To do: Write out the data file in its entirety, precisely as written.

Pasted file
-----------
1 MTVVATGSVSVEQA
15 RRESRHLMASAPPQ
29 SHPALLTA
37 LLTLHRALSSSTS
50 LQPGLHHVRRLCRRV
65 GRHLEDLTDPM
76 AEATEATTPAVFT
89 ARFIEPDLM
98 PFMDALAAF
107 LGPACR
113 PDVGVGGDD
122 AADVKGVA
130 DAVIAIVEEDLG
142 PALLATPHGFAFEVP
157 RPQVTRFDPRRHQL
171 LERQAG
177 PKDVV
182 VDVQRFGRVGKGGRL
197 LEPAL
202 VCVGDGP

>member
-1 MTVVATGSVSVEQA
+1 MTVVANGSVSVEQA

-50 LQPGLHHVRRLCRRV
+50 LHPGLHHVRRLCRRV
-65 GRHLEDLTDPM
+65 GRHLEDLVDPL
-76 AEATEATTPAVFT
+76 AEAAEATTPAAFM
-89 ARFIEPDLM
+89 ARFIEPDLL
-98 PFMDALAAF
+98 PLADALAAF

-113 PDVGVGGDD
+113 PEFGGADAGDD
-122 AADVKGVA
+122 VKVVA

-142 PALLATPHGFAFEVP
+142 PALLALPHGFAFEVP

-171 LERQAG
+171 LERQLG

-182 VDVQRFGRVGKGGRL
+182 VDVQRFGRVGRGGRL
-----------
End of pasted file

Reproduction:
1 MTVVATGSVSVEQA
15 RRESRHLMASAPPQ
29 SHPALLTA
37 LLTLHRALSSSTS
50 LQPGLHHVRRLCRRV
65 GRHLEDLTDPM
76 AEATEATTPAVFT
89 ARFIEPDLM
98 PFMDALAAF
107 LGPACR
113 PDVGVGGDD
122 AADVKGVA
130 DAVIAIVEEDLG
142 PALLATPHGFAFEVP
157 RPQVTRFDPRRHQL
171 LERQAG
177 PKDVV
182 VDVQRFGRVGKGGRL
197 LEPAL
202 VCVGDGP

>member
-1 MTVVATGSVSVEQA
+1 MTVVANGSVSVEQA

-50 LQPGLHHVRRLCRRV
+50 LHPGLHHVRRLCRRV
-65 GRHLEDLTDPM
+65 GRHLEDLVDPL
-76 AEATEATTPAVFT
+76 AEAAEATTPAAFM
-89 ARFIEPDLM
+89 ARFIEPDLL
-98 PFMDALAAF
+98 PLADALAAF

-113 PDVGVGGDD
+113 PEFGGADAGDD
-122 AADVKGVA
+122 VKVVA

-142 PALLATPHGFAFEVP
+142 PALLALPHGFAFEVP

-171 LERQAG
+171 LERQLG

-182 VDVQRFGRVGKGGRL
+182 VDVQRFGRVGRGGRL